INDUSTRY INSIDER Lorne Peterson
Lorne Peterson talks with Hina Pandya about models and their importance in film and VFX
The ILM chief model maker talks creating effects for Indiana Jones and George Lucas
Visual effects all started with models – actual models that were welded, crafted, sculpted and sometimes hammered together and Lorne Peterson is possibly the most skilled having worked on more than 42 movies in his career, taking scripts and devising ways to enable the story to come to life in the most realistic ways possible.
Although Lorne began his career on his knees applying small pieces of tape to the Death Star for Star Wars – A
New Hope, he explains that there are many times in a movie you may not see or even are aware that the skill of the highly talented model shop is involved on a shot – it’s that realistic. Take for example Indiana Jones And The Temple Of Doom, in it is a shot of a small airplane clipping the top of a snowy mountain with its landing gear – you may not be able to see it but the airplane is on two wires. The wingspan of the airplane stretches to just under a metre and it weighs very little.
If the wheel actually did hit the snow it would jiggle and ruin the shot and “look oddball”, says Peterson, and explains that a solution needed to be found to enable the clipping in the snow.
Sketching out the solutions to share with fellow creators, he came up with a balloon illustrated very clearly in the drawing. “There’s an escape shoot and an arrow down, so if the balloon just blew up it would blow the snow and look like an explosion happened,” he explains, but that’s not what the shot required, “the wheel barely hits so we needed just a little puff of snow.”
In order to get the puff of snow the majority of air, the simple drawing belies a mini complex chain reaction; when the balloon pops because a sewing needle is attached to the wheel, the needle goes into the snow.
“It pierces the balloon and the majority of puff of the balloon pressure released goes down a little but goes up which is the way it’s supposed to work,” so the airplane wheel actually goes through a puff of light snow but without actually hitting the snow because it punctures the balloon ever so slightly a fraction of a second before the wheel hits – preventing the awful jiggle.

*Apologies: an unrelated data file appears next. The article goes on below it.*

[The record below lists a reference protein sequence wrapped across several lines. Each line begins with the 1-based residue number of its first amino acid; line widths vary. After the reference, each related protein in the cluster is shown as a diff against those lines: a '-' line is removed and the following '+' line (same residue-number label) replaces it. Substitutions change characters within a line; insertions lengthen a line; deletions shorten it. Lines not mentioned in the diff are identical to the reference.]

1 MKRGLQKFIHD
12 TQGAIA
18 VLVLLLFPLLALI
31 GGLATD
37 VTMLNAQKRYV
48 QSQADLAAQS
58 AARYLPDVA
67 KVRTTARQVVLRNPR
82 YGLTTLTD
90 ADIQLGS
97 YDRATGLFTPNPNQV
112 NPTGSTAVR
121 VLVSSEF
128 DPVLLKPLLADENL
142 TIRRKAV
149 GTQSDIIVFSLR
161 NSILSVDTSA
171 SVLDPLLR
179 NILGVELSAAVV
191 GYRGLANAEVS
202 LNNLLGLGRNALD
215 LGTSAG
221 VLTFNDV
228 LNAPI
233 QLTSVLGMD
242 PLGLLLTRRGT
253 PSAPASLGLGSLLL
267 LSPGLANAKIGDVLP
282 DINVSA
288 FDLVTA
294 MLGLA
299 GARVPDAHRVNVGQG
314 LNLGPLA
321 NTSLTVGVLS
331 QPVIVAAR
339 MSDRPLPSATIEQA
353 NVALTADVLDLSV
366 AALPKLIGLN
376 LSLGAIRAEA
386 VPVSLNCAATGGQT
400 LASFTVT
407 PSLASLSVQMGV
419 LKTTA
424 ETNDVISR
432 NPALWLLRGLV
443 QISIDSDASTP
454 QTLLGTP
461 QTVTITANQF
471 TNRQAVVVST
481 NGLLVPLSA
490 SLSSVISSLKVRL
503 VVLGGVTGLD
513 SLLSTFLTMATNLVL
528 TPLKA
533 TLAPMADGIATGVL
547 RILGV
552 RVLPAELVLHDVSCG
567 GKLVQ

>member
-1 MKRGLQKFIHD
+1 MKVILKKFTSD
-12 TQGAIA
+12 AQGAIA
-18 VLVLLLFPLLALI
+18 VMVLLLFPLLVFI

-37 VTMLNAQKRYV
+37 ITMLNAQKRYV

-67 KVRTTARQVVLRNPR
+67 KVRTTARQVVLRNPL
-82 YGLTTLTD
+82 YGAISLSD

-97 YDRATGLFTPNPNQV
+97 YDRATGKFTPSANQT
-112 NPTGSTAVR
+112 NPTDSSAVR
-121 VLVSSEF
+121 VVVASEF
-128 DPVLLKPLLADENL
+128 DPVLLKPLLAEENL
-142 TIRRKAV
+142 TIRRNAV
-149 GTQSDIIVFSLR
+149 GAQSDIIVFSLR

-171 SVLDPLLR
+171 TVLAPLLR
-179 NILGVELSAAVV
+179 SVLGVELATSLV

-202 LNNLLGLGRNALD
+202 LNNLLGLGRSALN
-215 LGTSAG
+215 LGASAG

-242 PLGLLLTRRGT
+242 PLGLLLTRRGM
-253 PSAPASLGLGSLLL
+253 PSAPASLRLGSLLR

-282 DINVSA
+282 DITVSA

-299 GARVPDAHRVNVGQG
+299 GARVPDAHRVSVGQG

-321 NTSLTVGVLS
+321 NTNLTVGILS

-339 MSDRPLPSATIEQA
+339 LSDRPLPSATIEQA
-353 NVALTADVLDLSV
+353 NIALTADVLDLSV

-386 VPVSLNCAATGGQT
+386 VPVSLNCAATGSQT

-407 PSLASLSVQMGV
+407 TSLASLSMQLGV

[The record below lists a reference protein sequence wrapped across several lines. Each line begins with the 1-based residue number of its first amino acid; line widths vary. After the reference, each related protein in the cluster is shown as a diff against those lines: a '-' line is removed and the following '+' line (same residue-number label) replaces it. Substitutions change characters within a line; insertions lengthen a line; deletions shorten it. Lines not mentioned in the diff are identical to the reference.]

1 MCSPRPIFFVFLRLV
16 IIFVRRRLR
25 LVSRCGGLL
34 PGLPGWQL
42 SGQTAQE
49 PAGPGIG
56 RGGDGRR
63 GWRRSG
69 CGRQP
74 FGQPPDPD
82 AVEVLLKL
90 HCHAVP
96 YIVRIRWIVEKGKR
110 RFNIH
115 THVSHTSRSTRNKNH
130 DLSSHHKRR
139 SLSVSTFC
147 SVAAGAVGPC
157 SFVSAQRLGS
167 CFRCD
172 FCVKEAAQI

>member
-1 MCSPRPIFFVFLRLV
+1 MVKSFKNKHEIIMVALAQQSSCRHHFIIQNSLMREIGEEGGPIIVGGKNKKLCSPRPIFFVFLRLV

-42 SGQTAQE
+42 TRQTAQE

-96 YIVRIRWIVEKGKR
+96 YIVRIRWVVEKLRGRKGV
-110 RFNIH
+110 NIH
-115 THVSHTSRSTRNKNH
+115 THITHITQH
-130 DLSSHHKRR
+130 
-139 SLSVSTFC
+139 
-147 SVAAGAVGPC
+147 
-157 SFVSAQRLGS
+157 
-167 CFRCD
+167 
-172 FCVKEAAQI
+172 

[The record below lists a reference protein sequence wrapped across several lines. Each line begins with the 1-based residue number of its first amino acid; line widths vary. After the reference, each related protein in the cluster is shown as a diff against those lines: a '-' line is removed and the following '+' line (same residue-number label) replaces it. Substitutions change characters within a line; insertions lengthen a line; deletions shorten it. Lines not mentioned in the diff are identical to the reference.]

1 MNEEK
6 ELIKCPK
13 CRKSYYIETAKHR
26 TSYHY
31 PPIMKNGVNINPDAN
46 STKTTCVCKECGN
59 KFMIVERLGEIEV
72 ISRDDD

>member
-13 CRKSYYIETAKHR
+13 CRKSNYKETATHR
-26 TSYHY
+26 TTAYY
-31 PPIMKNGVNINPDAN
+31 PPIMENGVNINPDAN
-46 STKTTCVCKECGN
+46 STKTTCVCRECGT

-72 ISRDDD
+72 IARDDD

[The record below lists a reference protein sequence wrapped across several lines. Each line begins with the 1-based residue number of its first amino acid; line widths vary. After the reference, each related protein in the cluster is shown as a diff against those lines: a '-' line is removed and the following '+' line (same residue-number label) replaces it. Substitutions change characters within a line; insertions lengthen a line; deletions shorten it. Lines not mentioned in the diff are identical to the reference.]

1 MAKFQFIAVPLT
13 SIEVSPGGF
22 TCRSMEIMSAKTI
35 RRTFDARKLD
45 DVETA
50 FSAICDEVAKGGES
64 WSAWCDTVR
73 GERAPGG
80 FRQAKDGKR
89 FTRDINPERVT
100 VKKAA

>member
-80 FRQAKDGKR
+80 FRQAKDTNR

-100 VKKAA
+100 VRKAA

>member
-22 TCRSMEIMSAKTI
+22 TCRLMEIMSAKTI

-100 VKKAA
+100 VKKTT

As Peterson affirms, “You’re doing the shot, it is a lovely aeroplane, but that’s not the object, the object is to get a good shot and make it work right.” It’s one of the things a model maker does, he says, not simply sitting at a desk, handing over the model, it’s actually a whole process, planning for every eventuality.
In every movie Lorne has ever worked on the preparation is paramount to cost, timing and crew, “No-one ever sits there and claps and says ‘wow that was a brilliant idea!’ if things go wrong that would be a big deal, if things go right everybody goes onto the next shot.”
It is far more likely that the films out there have much more going on than just CG.
JOB TITLE Chief model maker Location San Francisco, CaliforniaWebsiteIlm.comBiography Lorne Peterson is an Oscar and BAFTA award-winning model maker. Starting in visual effects on the first Star Wars movies in 1975 he was pivotal in the growth and development of ILM Model Shop, and has pioneered many processes to enable the best visual effects to appear on our screens for more than four decades. Portfolio highlights• Star Wars: Episode IV – ANew Hope, 1977• Star Wars: Episode V – TheEmpire Strikes Back, 1980• Raiders of the Lost Ark, 1980 • Star Wars: Episode VI– Return Of The Jedi, 1983• Jumanji, 1995• Men In Black, 1997• Star Wars: Episode I – ThePhantom Menace, 1999• Star Wars: Episode II – AttackOf The Clones, 2002• Mission Impossible III – 2006 • Pirates Of The Caribbean: AtWorld’s End, 2007